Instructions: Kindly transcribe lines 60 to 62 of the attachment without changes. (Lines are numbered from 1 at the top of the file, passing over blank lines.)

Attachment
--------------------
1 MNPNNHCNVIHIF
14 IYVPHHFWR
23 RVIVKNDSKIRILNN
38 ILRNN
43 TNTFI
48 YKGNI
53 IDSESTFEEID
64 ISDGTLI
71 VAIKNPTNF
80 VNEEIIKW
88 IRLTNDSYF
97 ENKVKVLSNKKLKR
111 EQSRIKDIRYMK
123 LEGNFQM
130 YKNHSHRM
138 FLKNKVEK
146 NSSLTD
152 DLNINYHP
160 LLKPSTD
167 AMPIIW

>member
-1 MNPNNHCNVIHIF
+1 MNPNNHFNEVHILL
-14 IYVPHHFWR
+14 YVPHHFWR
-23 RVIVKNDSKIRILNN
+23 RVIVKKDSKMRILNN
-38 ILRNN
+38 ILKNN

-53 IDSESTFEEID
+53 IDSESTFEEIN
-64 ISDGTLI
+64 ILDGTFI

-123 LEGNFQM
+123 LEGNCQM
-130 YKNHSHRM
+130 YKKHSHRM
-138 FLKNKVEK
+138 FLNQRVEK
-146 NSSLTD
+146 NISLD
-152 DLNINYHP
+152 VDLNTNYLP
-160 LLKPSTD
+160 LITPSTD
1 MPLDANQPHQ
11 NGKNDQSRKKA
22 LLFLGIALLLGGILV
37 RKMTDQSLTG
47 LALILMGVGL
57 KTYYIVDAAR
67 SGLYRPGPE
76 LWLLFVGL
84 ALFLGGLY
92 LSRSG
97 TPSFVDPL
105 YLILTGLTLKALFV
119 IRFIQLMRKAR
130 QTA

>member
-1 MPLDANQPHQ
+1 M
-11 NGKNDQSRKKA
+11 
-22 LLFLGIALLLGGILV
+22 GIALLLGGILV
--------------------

>member
-1 MPLDANQPHQ
+1 M